The co-op campaign itself is awfully short (I completed it in about six or seven hours), but this isn't necessarily a bad thing; the game already begins to wear out its welcome once the final level rolls around, and a few extra hours of repetitive playtime wouldn't necessarily have helped matters. 


With an alternately original and irritating co-op campaign, one might assume the Versus multiplayer to fall into that same trap nearly all supposedly "next-gen" games do, where developers take the character models from the main game, plop them into deathmatch and CTF modes, and call it a multiplayer experience. Oddly -- and pleasantly -- this isn't the case in Army of Two. There's only one versus mode, but it's a real doozy. Up to four players, two on each team, fight on reasonably large maps wherein they complete objectives and earn money, which can then be used to purchase new weapons and gear.

A typical versus map won't just have one or two objectives, but around a dozen: players will race to one end of the map to blow up a fuel tank, then suddenly find themselves escorting an unarmed hostage to a helipad, then afterward rushing to kill a specific NPC. That's right -- in addition to the four human players, each versus map is populated with dozens of easier-to-kill NPCs who constantly keep all players on their toes and actually do a damn good job in replicating the feel of the regular co-op campaign. The controls still suck, of course, but the varied objectives, upgrade mechanics, and numerous NPCs make the versus mode a much more entertaining and substantial experience than I ever would have imagined.

Overall, Army of Two has many good ideas but ultimately falls flat on its promise. It's got some fun moments of cooperativity, some clever mechanics, and an unusually badass multiplayer mode, but its horrible controls and vanilla campaign mode prevent Army of Two from being even an above-average game. 

Score: 4.5


 Setup email comments

Unsavory comments? Please report harassment, spam, and hate speech to our community fisters, and flag the user (we will ban users dishing bad karma). Can't see comments? Apps like Avast or browser extensions can cause it. You can fix it by adding * to your whitelists.

Status updates from C-bloggers

GoofierBrute avatarGoofierBrute
I recently beat Castlevania: Aria of Sorrow again, but this time I played on Hard mode from scratch. Outside of dying a few times due to me being an idiot, and enemies hitting harder, it was actually easy. Like really easy.
Gamemaniac3434 avatarGamemaniac3434
Today I replated bacteria that I made take up a plamid hopefully stitched onto the genes generatlight. Taken from other dead bacteria and put into a non glowing species, to make it glow. Fucking microbiology is the best.
Pixie The Fairy avatarPixie The Fairy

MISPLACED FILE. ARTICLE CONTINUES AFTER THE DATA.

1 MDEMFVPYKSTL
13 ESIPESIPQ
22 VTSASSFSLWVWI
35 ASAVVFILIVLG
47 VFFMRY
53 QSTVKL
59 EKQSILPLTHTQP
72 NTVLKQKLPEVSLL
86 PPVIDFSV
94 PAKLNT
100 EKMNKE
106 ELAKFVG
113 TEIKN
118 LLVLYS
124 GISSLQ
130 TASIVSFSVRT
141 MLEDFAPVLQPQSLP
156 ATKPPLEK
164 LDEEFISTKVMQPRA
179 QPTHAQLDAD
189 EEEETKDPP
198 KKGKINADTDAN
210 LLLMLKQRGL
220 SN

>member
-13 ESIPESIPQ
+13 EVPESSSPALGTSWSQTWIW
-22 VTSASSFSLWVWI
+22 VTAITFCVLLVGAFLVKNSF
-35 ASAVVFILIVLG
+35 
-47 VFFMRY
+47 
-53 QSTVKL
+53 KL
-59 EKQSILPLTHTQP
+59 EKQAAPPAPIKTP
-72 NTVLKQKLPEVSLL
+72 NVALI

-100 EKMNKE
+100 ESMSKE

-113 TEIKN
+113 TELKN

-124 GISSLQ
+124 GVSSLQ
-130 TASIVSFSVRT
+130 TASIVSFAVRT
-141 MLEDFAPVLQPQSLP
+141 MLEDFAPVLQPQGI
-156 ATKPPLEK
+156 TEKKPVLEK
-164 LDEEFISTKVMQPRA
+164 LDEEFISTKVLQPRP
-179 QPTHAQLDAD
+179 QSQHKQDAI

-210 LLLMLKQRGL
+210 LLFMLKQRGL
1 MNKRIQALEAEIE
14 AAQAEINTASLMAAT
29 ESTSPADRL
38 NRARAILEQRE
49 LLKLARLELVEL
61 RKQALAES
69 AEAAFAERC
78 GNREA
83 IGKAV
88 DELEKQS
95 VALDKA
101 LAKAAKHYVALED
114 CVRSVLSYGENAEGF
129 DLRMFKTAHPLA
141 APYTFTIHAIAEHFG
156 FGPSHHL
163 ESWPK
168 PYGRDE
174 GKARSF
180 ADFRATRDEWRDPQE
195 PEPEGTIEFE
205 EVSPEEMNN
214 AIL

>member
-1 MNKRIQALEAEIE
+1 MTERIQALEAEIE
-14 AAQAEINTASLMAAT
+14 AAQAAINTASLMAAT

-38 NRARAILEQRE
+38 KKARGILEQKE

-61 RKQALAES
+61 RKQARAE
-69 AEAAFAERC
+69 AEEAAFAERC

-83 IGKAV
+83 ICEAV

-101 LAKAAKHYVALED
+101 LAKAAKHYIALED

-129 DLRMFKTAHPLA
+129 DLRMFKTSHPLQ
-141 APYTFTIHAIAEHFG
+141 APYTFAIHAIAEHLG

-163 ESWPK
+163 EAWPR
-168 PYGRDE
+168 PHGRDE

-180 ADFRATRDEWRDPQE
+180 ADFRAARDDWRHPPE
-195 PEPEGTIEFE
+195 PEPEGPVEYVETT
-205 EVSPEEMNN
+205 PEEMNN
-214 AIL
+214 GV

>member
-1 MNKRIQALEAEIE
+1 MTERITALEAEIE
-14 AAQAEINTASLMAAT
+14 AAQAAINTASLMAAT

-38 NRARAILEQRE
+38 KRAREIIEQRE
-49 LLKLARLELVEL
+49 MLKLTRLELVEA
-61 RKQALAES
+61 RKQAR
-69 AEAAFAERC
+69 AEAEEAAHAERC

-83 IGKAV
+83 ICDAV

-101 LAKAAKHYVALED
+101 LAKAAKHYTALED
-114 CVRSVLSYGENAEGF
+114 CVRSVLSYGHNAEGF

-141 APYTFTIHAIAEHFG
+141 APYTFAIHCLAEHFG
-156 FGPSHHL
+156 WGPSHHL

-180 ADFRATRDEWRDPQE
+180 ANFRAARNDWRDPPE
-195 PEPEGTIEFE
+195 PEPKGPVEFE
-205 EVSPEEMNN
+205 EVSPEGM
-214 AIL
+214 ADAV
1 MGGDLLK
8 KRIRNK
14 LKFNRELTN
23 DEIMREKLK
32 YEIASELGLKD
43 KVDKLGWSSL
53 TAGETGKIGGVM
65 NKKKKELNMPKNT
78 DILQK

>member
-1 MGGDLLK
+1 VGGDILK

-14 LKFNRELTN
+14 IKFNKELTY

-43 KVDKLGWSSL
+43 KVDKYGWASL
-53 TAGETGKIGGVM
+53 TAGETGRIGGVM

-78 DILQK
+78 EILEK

It seems fairy farts are a fragrance, a soap, incense, a vaping liquid and a kind of nail polish. I'm clearly in the wrong line of work and need to eat more chili.
Cannibal Steven avatarCannibal Steven
"You gave the Lost Soul a big smile, like you remember she likes to do... For some reason she sort of wants to smile back..." I'm not crying. Not one bit.
ChrisHannard avatarChrisHannard
Just tried 'The Last Of Us' on PSNow Trial, only to be told... 'Something went wrong. Try again.' Game-appropriate error message or quickie plot-summary?
TheAngriestCarp avatarTheAngriestCarp
I hate when people say crap like "I admit that [thing] in games is problematic, but I still enjoy it" because it's an underhanded way of contradicting your own views while convincing yourself that you aren't a hypocrite.
ChillyBilly avatarChillyBilly
Well shit. I knew I was more than likely going to enjoy Star Wars Battlefront (cause you know, giant Star Wars nerd and all) but holy cow, the beta is fucking great! I need the full game like, now.
SpielerDad avatarSpielerDad
Anyone here going to NYC Comic Con? Always wanted to go and lived so close, but alas, it wasn't meant to be.
Mark Plechaty avatarMark Plechaty
Well I haven't seen any levels like this on mario maker so maybe it's unique the I'd is 55BD000000961CBA GIVE IT A GO and let me know what you think
Jiraya avatarJiraya
Hey Stranger ... wadda you buying ? Want some crack ? Here ya go... [youtube][/youtube]
Sr Churros avatarSr Churros
My brother caught me this Pokémon in our room yesterday. How should I name it? [img][/img]
Pixie The Fairy avatarPixie The Fairy
Yay, I got off of work early and may have Friday off! I have a sinking feeling I'm going to work 10 hours on Saturday as a result, though :/ We ran out of stuff to make stuff with so they must ship us stuff so we can ship stuff.
SeymourDuncan17 avatarSeymourDuncan17
Yo yo I'm Marie and I got dat gangsta flow. High scores ain't no trip, cuz I whip that shit like Sonic quick. I-I mean no! I didn't say anything! Stupidrecordbreakingcombodolt. [img][/img]
Mike Martin avatarMike Martin
I'm watching you.
FlanxLycanth avatarFlanxLycanth
SkarKrow avatarSkarKrow
Work noooooooooooooooooo D:
The Dyslexic Laywer avatarThe Dyslexic Laywer
I had such a awkward time playing Catherine because it shared the same name as my mother....
JayDGee avatarJayDGee
Broforce is coming out of early access on the 15th. I had no Idea it was an early access game.
James Internet Ego avatarJames Internet Ego
I have now played all 3 Witcher games. My verdict: Witcher 1 - alright, aged badly, lots of sex. Witcher 2 - good, very short, not much sex at all. Witcher 3 - Excellent in every way.
ikiryou avatarikiryou
I really wish MGO had been implemented with free-roam gameplay PMC (clan) setup instead of the standard matchmaking. Imagine roaming bands of PMC's opposing each other on the battlefield. How sexy would that be?
more quickposts



Invert site colors

  Dark Theme
  Light Theme

Destructoid means family.
Living the dream, since 2006

Pssst. konami code + enter

modernmethod logo

Back to Top

We follow moms on   Facebook  and   Twitter
  Light Theme      Dark Theme
Pssst. Konami Code + Enter!
You may remix stuff our site under creative commons w/@
- Destructoid means family. Living the dream, since 2006 -